What’s in a game: dissent

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The National Football League returns to play!  Through the gray haze of dissent over the COVID-19 pandemic, all the players charge the field once again, emerging from locker rooms clad in their colors. Well, actually not all the players.  

The NFL adjusted its anthem policy in 2018 following the 2016-2017 movement to kneel during the national anthem, requiring players to stand, but allowing them to opt-out by staying in the locker room.  On Sep. 13, six teams elected to stay inside during the national anthem, including the Green Bay Packers, Philadelphia Eagles, Jacksonville Jaguars, Buffalo Bills, New York Jets and Miami Dolphins, according to an article published by Bruce Haring for Deadline. Other teams opted to come together at midfield while displaying messages of racial equality on the scoreboard, widely deciding that, as stated by Cleveland Browns’ quarterback Baker Mayfield in a tweet on Sep. 12, “a gesture such as kneeling will only create more division or discussion about the gesture, rather than be a solution towards our country’s problem at hand.”

Dissent in the ranks of the NFL certainly does not only reside in what form protest against racial injustices will take.  Largely, fans have not been allowed to fill the stands due to the coronavirus pandemic, and there was a serious debate over whether or not the games should be held at all.  Social distancing is not possible to uphold in the context of a football game, as reported by Allen Sills, the league’s chief medical doctor, back in May.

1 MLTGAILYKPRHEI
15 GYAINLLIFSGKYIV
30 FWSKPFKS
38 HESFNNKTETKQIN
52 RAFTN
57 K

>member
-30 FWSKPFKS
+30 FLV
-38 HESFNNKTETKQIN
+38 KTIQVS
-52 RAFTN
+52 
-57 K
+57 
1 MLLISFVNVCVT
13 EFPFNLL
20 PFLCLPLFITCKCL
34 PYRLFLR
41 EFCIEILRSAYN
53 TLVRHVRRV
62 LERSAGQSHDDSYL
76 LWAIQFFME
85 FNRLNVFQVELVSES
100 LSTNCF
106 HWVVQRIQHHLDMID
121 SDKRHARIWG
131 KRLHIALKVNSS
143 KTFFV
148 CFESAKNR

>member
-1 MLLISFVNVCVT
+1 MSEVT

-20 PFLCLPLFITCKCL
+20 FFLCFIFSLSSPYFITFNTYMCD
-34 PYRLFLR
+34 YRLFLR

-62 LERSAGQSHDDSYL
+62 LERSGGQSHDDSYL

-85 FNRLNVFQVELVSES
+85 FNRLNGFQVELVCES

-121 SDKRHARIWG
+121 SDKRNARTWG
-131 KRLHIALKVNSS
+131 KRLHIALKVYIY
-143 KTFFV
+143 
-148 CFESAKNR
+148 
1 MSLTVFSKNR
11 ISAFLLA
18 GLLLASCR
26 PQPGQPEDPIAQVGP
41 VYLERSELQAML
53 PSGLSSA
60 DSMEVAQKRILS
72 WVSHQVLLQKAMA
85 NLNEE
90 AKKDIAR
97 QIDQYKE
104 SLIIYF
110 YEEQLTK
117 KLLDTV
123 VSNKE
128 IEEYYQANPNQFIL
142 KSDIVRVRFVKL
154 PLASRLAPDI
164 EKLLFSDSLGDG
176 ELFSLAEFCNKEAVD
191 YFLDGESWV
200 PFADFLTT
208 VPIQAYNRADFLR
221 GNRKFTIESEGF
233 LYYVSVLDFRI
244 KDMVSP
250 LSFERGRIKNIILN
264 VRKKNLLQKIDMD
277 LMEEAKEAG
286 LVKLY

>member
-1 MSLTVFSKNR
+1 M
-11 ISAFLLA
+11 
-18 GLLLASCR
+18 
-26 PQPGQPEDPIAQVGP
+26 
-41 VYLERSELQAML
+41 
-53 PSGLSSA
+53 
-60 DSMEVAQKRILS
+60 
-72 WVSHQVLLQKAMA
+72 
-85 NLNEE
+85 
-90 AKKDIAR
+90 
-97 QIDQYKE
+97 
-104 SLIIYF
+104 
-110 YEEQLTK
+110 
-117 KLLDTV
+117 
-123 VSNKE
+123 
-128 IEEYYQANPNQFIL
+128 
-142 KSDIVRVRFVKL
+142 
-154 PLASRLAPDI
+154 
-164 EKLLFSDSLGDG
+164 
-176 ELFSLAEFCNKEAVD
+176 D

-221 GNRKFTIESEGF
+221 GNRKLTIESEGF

“Football and physical distancing are not compatible with each other, so we know we’ll have people in close proximity with each other. There are some unique challenges we face.”  

Unique challenges indeed face the NFL for this upcoming season. Today’s polarized, disparate era of opposition challenges every opinion and even apparent fact, as even facts often conflict from source to source. The changing nature of the pandemic and that of the racial relations of America create an ever-changing terrain of uncertainty in the face of such adversity, which is hard or should be, for every person. The ambiguity of our age continues to trouble the conscience of every free-thinking individual.

The mind of the world continues to shift and change, day by, though hardly does any individual turn back against the path they’ve come. It seems the more time goes by, the further and faster one slips into their current trajectory. The cavernous echo chambers of our culture and our politics become louder each day.  

In so many of our convictions, we cannot even begin to look outside of ourselves; we’ve become so inculcated, we can no longer see the biases etched into our stream of consciousness.

Through the haze, the athletes charge the field, and we can’t help but wonder, in 100 years, which side of history each one of us will stand: the black or the white, the right or the left, the wrong or the right.

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